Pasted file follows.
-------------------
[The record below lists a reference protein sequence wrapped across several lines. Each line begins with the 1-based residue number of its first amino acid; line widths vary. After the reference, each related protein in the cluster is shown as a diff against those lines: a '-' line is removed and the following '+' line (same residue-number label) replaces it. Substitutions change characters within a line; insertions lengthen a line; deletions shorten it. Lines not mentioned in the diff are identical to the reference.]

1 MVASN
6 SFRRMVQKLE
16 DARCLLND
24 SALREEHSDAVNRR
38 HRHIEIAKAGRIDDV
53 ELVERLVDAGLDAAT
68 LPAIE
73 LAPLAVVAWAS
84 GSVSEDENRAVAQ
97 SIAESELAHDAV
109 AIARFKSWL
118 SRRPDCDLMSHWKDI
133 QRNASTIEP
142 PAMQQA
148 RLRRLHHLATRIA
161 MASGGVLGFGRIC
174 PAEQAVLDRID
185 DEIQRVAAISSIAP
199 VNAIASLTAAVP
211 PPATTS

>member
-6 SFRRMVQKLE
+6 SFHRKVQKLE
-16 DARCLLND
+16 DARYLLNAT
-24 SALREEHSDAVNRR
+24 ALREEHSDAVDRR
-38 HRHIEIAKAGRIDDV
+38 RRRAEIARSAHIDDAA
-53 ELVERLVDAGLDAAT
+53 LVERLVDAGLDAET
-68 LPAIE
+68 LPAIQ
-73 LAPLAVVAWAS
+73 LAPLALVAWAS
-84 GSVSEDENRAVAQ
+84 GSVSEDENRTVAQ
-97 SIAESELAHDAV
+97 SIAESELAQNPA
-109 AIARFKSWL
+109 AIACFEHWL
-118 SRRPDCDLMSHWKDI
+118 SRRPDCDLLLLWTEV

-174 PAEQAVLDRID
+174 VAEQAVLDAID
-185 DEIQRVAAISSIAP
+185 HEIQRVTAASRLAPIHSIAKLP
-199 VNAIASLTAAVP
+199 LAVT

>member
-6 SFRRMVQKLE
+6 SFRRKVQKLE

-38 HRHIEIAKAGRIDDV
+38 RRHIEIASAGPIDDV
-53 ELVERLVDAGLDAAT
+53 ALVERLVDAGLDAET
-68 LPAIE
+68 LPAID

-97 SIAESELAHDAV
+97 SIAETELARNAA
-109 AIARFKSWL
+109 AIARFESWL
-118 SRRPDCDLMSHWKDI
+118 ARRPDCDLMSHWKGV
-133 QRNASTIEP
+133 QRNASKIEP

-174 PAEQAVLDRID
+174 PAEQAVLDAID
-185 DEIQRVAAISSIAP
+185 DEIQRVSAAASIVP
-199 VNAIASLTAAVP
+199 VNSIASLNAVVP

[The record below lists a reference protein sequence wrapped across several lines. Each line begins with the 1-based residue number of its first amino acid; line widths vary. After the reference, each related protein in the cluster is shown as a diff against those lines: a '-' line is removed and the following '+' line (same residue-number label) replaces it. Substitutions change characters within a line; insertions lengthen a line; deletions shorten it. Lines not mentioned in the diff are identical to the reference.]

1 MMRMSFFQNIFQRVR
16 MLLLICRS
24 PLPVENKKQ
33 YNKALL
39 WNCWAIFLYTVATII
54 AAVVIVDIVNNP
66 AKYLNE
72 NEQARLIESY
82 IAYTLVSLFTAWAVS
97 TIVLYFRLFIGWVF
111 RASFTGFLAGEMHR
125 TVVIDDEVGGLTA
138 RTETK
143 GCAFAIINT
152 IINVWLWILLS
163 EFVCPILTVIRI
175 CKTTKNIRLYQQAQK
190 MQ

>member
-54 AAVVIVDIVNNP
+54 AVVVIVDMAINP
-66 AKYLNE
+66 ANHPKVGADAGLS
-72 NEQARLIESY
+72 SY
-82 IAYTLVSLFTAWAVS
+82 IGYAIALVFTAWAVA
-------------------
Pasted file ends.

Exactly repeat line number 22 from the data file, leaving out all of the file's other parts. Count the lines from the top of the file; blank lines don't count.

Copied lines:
>member